Theater veteran stages a classic play for the new generation.
PHILIPPINE theater veteran Jamie Wilson is having a grand time directing his first play 'Arsenic and Old Lace' by Joseph Kesselring for Repertory Philippines, which he considers his second home for the past 30 years.
In an interview with the BusinessMirror at the Onstage theater in Makati City, Wilson said: 'I think this is such a good example of a good classical play and it's performed everywhere in the world in different levels-from high school, to college, [and up to the] professional theaters.'
He added, 'It is also an important professional teaching tool because is it a comedy, and written in a classical language.'
The Filipino thespian is elated that millennials are given the chance to watch and learn the language of that period that gave birth to the modern comedies. Wilson said the dialectal of the play is quite beautiful that it could be compared to doing a William Shakespeare production.
Since he cannot inject modern language to it, Wilson opted to update the design aspects to give it a modern twist.
'I can't put modern references when they throw words like Boris Karloff. How would the young people react?' Wilson queried.
For millennials' appreciation
WILSON believes that mounting Kesselring's play will be a great material to the millennials because they will learn this style of writing that gave way to modern comedy and writing.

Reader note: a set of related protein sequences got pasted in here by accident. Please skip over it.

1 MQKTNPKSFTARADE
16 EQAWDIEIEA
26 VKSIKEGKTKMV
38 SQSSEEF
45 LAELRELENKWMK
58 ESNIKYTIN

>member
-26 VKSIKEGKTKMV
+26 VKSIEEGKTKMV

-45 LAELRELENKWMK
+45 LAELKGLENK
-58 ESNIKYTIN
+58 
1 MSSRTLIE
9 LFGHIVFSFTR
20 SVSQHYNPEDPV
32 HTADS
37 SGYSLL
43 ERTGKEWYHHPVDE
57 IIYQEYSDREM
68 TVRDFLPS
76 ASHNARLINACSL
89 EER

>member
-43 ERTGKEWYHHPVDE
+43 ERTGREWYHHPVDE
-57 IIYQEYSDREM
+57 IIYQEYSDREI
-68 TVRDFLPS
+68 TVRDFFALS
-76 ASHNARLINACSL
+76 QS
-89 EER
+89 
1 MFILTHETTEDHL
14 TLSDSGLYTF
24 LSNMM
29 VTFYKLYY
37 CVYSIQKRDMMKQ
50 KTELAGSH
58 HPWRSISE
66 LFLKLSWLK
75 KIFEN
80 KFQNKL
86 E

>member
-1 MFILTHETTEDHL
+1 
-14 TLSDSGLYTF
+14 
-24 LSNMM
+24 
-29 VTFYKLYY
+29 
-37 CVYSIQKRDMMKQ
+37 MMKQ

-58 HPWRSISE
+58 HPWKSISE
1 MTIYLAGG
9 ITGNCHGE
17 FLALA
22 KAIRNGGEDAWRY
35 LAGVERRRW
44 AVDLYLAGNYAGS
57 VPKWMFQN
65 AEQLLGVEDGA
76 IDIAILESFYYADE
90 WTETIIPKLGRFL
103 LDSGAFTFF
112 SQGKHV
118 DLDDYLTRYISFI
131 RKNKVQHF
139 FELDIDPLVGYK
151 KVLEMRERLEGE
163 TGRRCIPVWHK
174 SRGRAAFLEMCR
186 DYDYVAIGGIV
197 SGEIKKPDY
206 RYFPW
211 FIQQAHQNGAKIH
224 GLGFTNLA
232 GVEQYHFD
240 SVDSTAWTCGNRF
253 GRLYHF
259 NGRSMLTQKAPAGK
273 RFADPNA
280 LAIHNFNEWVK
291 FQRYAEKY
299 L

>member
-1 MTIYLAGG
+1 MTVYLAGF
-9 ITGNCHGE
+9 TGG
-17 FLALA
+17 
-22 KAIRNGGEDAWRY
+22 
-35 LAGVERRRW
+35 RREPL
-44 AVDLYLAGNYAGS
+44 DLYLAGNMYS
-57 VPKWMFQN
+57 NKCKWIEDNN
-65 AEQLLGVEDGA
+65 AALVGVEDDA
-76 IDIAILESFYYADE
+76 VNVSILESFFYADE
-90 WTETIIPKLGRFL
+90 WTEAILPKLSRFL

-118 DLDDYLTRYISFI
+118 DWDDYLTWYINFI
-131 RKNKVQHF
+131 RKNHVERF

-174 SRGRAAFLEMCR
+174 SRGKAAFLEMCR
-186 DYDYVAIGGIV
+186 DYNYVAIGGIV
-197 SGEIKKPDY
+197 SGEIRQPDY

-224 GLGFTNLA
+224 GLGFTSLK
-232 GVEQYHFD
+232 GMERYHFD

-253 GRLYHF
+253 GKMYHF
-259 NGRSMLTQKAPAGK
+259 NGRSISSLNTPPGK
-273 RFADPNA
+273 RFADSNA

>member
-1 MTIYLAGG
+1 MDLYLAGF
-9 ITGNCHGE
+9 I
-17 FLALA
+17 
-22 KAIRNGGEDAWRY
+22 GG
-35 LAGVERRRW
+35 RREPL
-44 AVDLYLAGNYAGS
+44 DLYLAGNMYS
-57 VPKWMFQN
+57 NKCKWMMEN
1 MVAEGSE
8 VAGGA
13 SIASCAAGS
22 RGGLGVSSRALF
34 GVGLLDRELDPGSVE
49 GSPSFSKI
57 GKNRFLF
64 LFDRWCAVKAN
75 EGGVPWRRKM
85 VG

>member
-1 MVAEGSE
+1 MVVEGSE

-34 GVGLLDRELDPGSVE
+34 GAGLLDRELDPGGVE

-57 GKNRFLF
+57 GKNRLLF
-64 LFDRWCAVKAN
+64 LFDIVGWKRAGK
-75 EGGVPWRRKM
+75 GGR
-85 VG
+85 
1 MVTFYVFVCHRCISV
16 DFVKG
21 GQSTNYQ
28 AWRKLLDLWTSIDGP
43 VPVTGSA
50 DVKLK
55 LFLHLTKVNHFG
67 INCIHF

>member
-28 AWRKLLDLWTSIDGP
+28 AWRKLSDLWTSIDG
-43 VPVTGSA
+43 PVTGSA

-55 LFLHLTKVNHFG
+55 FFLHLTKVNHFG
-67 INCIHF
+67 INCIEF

'But if the actors said it truthfully, it would have a contextual boost. Then, there's the design aspect by making the house look more modern,' he further explained.
Since he is not acting, Wilson has highlighted the stage directions he wanted to emphasize because that's where creativity comes in. The actor-director pointed out: 'That is where the fun part comes into [fore].'
As a director, Wilson wants to be collaborative and gives the actors the freedom to provide suggestions to improve the play-a far cry from the days of Rep founder Zeneida Amador, when shouting was a normal thing during rehearsals.
Giving back to the craft
BEING a tyro in directing, Wilson feels the pressure in handling senior counterparts such as Joy Virata, Jay Valencia-Glorioso and Jeremy Domingo. The younger brother of former Rep stalwart Monique Wilson wants to put his best foot forward as he wants to give back what he had learned from his mentors at the 50-year-old theater company.
According to him, his attitude toward directing changed when he became an assistant to Bobby Garcia of Atlantis, where he worked as a technical director.
Virata, vice president for audience development, approached Wilson and asked if he was interested to try his hand at directing. As a member of the Rep Council, Wilson and his colleagues discuss and recommend the plays that the Rep could present in a certain season.
During their meetings, Wilson kept on suggesting to his colleagues to stage 'Arsenic and Old Lace.'
The theater vet yearns to get as much materials as he could to broaden his directorial skills. Further, he plans to do the classics, drama and, of course, Shakespeare.
'Definitely, it is a milestone for me because I never imagined that I would be directing,' Wilson explained.